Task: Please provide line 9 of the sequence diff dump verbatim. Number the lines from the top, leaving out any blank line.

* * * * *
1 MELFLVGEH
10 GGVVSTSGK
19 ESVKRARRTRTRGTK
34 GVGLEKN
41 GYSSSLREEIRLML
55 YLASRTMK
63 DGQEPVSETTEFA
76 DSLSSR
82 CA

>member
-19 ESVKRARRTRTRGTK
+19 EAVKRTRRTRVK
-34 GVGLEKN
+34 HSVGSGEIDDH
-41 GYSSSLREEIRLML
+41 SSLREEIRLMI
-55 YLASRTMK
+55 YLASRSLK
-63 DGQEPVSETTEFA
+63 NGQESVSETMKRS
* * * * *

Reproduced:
82 CA